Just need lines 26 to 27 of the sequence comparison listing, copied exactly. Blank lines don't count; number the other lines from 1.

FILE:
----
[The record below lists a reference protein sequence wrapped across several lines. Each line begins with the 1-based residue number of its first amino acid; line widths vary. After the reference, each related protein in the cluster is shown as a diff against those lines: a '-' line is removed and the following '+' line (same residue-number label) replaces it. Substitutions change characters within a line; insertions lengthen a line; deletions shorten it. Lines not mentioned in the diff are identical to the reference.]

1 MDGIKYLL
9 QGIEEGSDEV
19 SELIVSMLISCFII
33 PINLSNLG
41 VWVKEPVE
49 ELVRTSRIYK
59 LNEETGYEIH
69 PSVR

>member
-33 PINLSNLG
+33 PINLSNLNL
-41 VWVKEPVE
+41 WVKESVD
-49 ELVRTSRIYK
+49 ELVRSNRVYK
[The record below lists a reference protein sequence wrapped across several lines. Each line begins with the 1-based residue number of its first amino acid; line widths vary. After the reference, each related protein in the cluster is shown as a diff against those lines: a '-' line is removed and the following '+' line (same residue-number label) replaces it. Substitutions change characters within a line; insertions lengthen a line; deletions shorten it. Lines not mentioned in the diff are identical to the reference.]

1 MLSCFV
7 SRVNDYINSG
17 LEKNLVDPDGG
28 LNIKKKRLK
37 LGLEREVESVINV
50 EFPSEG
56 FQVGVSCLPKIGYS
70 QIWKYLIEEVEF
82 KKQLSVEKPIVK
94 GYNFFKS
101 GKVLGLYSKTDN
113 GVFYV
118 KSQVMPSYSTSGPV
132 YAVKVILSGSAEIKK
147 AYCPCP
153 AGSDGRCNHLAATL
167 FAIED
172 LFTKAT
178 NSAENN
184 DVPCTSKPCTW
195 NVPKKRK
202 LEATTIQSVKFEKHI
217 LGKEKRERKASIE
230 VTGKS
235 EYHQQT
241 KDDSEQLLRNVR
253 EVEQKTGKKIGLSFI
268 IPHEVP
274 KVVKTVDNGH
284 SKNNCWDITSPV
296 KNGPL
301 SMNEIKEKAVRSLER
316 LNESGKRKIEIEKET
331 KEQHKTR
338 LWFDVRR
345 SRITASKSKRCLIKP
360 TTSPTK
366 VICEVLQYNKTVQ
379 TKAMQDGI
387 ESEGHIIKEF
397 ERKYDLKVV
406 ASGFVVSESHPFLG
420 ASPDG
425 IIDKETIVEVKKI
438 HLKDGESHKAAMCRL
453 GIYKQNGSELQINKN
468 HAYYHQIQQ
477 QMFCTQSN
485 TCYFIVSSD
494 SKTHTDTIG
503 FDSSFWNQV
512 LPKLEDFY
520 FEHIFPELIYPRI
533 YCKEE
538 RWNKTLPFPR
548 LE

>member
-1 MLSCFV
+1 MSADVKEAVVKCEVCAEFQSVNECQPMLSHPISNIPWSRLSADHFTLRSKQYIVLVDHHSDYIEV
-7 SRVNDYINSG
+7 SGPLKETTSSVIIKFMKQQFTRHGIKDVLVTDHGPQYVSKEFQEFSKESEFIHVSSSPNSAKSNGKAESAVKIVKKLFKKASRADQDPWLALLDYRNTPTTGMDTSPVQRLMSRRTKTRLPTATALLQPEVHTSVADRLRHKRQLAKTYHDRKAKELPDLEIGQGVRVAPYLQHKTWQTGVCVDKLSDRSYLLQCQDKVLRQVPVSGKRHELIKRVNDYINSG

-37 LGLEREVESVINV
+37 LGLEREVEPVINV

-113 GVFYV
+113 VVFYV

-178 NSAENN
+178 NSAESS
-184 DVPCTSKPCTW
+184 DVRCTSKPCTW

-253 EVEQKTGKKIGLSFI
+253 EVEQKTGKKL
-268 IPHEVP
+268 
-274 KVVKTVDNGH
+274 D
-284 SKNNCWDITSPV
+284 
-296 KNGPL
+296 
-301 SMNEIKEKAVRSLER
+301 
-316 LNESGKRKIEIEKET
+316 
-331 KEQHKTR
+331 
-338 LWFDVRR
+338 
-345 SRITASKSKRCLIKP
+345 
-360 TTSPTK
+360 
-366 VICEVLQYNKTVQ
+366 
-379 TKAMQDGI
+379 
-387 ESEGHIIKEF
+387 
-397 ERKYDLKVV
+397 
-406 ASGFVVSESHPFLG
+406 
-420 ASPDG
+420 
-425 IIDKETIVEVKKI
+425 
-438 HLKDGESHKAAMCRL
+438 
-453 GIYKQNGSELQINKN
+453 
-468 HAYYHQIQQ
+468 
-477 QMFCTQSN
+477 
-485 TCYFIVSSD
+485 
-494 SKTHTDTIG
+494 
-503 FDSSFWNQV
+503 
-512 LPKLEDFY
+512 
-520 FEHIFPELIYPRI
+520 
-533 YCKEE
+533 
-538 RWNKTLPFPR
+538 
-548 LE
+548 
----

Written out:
82 KKQLSVEKPIVK
94 GYNFFKS